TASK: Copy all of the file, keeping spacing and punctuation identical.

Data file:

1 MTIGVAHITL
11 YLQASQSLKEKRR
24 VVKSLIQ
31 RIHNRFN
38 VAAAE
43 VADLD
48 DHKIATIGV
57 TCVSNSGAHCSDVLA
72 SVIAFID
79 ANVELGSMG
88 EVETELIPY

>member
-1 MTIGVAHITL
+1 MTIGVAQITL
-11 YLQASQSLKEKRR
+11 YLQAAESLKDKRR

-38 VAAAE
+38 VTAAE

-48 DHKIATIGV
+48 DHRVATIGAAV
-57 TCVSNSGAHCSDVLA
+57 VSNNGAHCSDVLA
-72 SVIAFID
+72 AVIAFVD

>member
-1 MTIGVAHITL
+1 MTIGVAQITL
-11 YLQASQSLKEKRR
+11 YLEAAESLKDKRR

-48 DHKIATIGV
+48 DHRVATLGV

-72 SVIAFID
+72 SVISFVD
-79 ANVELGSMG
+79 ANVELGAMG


1 MTIGVAHITL
11 YLQASQSLKEKRR
24 VVKSLIQ
31 RIHNRFN
38 VAAAE
43 VADLD
48 DHKIATIGV
57 TCVSNSGAHCSDVLA
72 SVIAFID
79 ANVELGSMG
88 EVETELIPY

>member
-1 MTIGVAHITL
+1 MTIGVAQITL
-11 YLQASQSLKEKRR
+11 YLQAAESLKDKRR

-38 VAAAE
+38 VTAAE

-48 DHKIATIGV
+48 DHRVATIGAAV
-57 TCVSNSGAHCSDVLA
+57 VSNNGAHCSDVLA
-72 SVIAFID
+72 AVIAFVD

>member
-1 MTIGVAHITL
+1 MTIGVAQITL
-11 YLQASQSLKEKRR
+11 YLEAAESLKDKRR

-48 DHKIATIGV
+48 DHRVATLGV

-72 SVIAFID
+72 SVISFVD
-79 ANVELGSMG
+79 ANVELGAMG